You may have heard some strange noises coming from the zoo last night—and it wasn’t amorous alligators or lustful lemurs. No, last night it was a crowd of dedicated conservationists, each doing her best to save the animals, one drink at a time. That’s right, at the Memphis Zoo’s 16th Annual Wild World of Wine and Beer, attendees could taste 48 wines from around the world, safe in the knowledge that 100% of the proceeds from the event would go toward conservation. In the words of one party-goer: “Drinking is my favorite way to help animals.”
When it comes to outdoor parties in Memphis, April can be dicey. But last night the zoo hit the jackpot. At 7 p.m., when the party got going, the sky was lit up with a gorgeous orange-and-pink sunset. There wasn’t a cloud in the sky, and the temperature hovered in the low 70s—ideal weather for drinking, talking, and dancing.
The event featured beer from three local breweries: Memphis Made, Wiseacre, and High Cotton. But the main attraction was definitely the wine tasting, featuring 48 different wines from around the world. These were organized geographically, with eight tables representing regions like Oregon, Australia, and Argentina. When I spoke to nurse Jutta Siebert, she had just tried a Belle Ambiance Cabernet Sauvignon from California. “It’s very succulent,” she enthused “and not too sweet.”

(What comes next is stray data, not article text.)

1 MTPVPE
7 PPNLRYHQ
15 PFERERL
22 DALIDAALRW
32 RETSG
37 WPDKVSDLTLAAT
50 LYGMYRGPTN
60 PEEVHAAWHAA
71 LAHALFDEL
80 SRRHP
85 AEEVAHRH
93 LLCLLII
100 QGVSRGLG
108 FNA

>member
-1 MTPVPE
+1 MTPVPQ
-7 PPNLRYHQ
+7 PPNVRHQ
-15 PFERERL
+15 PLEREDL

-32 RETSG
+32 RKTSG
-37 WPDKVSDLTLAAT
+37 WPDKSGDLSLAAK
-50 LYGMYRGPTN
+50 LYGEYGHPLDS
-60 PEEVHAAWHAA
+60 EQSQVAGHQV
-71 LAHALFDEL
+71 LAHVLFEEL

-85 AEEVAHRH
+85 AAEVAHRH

There was also a silent auction, featuring abstract paintings by both human and animal artists. That’s right, they actually got the giraffes to paint! And sea lions and orangutans. But for my money, the real show-stealers were sublime plant arrangements made by Memphis Zoo horticulturalist Jill Maybry.
Memphis Zoo Conservation Director Andy Kouba said he expected to make between $40,000-$50,000 thousand dollars from the event. “Some of that money,” continued Kouba, “will actually help us reintroduce local endangered species into the wild—animals like the Mississippi Gopher Frog, the Trumpeter Swan, and the Louisiana Pine Snake.”
Live music was provided by the Kathryn Stallins Band, who performed covers of rock classics like “Proud Mary” and “Mustang Sally.” The crowd seemed shy at first, but as the evening wore on, perhaps swayed by the plight of the endangered animals, they lost their inhibitions. The dance floor was crowded and lively until the band stopped playing, at 10 p.m.